Gazan with rare ‘tree man’ syndrome saved at Hadassah

"The experts here were the only ones who gave me hope for recovery."

The hand of a Gaza resident who suffers from an extremely rare condition called “tree man syndrome” (photo credit: HADASSAH UNIVERSITY MEDICAL CENTER)
The hand of a Gaza resident who suffers from an extremely rare condition called “tree man syndrome”
Jerusalem doctors have saved the hand of a 42-year-old Gaza father of six who suffers from an extremely rare condition called epidermodysplasia verruciformis or “tree man syndrome” in which tumors cover various parts of the body.
Dr. Michael Chernofsky, an orthopedist and plastic surgeon at Hadassah University Medical Center in Ein Kerem and colleagues treated Muhammad Taluli, who could not find anyone in Gaza, Egypt, the Palestinian Authority or elsewhere in Israel to treat him and recently arrived at Chernofsky’s clinic desperate for medical advice.
“This was a very rare case that has no documentation whatsoever in the medical books,” said Chernofsky. “The patient had many complex tumors that filled the entire hand for more than 10 years. Besides the strong pains and his inability to move or use his hand, the disease is very dangerous and can develop into cancer. He became introverted and ashamed, unwilling to expose his hand to others. It was covered all the time.
The recessive genetic condition is a complication of human papillomaviruses (HPV) that the body is not strong enough to cope with.
According to Chernofsky, there are different types of HPV that cause various tumors.
“Most people have an immune system that can cope with the virus or can be controlled by drugs. In the case of Muhammad, from the rare cases in the world, the defective immune system is unable to treat the virus and allows it to develop in an exaggerated and uncontrollable manner.”
Chernofsky conceded that he had never seen a case of tree man syndrome, but had heard of one Bangladeshi named Abul Bajandar who was diagnosed with it last year and needed 16 operations to remove all the tumors from the patient’s hands.
“I have a lot of experience with difficult and complicated cases,” he stressed, “but there is no documentation in the professional literature of how to treat such a condition. When he came to us, the decision to perform the operation was not easy to make.”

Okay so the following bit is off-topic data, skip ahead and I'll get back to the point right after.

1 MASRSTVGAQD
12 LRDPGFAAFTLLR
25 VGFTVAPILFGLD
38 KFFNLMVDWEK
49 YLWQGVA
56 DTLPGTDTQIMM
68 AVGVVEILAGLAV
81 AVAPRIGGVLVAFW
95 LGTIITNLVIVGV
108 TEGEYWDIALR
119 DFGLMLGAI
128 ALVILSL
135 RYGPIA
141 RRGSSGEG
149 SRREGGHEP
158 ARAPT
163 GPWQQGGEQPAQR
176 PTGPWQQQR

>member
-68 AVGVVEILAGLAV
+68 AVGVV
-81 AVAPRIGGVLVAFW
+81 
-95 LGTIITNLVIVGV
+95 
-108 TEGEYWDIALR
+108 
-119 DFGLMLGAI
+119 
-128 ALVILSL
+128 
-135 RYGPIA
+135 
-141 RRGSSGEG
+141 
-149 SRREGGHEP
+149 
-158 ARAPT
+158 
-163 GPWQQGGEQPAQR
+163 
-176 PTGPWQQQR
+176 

The Hadassah surgical team, which included orthopedic specialist Dr. Shai Luria, prepared for the operation and its complicated procedure.
“We investigated the syndrome as much as possible to understand what treatment would be most effective,” Luria explained. “We should have cauterized all the tumors, but that would have spread smoke in the operating room and endangered the medical team. The idea was to create a plan to reduce the risk of tumors growing so wildly again.
“With a team of dermatologists and the operating room staff, we made special arrangements in the operating room because it is a highly contagious disease, so we worked with double shielding and special masks to prevent the virus from spreading.”
The patient’s own skin had to be taken from elsewhere in the body to cover up what was left after the tumors were removed surgically. Dermatologist Dr. Vered Molcho gave him a special vaccine to attack the virus from within the body and try to prevent the tumors from returning.
“We seem to have chosen the correct surgery and complementary treatment for him. We are optimistic. Now his hand looks like a hand with a large burn on it. We are following the recovery very carefully, and he has already started occupational therapy, which will help him to use the hand he has not utilized for many years,” the doctors said.
A few days after the operation, Taluli’s condition is satisfactory.
“After a decade in which I sat embarrassed at home and could not work because of the limitations and I was afraid of cancer, the experts here at Hadassah were the only ones who gave me hope for recovery,” he said. “The treatment here is excellent and everything is good. I very much hope that my previous life is already behind me, and I am waiting to see my family, my wife and my six children.”